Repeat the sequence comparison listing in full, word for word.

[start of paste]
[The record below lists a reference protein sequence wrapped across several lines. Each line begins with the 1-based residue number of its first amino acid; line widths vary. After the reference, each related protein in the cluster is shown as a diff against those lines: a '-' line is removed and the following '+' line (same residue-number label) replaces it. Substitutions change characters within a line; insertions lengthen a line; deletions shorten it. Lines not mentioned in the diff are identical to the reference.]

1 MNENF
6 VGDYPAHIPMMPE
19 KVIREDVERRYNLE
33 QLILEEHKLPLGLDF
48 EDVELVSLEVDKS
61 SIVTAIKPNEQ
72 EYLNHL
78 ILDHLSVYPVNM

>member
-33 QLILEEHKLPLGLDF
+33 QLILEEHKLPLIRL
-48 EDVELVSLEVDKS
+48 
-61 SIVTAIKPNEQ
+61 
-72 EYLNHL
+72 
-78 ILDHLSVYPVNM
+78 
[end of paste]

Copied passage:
[The record below lists a reference protein sequence wrapped across several lines. Each line begins with the 1-based residue number of its first amino acid; line widths vary. After the reference, each related protein in the cluster is shown as a diff against those lines: a '-' line is removed and the following '+' line (same residue-number label) replaces it. Substitutions change characters within a line; insertions lengthen a line; deletions shorten it. Lines not mentioned in the diff are identical to the reference.]

1 MNENF
6 VGDYPAHIPMMPE
19 KVIREDVERRYNLE
33 QLILEEHKLPLGLDF
48 EDVELVSLEVDKS
61 SIVTAIKPNEQ
72 EYLNHL
78 ILDHLSVYPVNM

>member
-33 QLILEEHKLPLGLDF
+33 QLILEEHKLPLIRL
-48 EDVELVSLEVDKS
+48 
-61 SIVTAIKPNEQ
+61 
-72 EYLNHL
+72 
-78 ILDHLSVYPVNM
+78 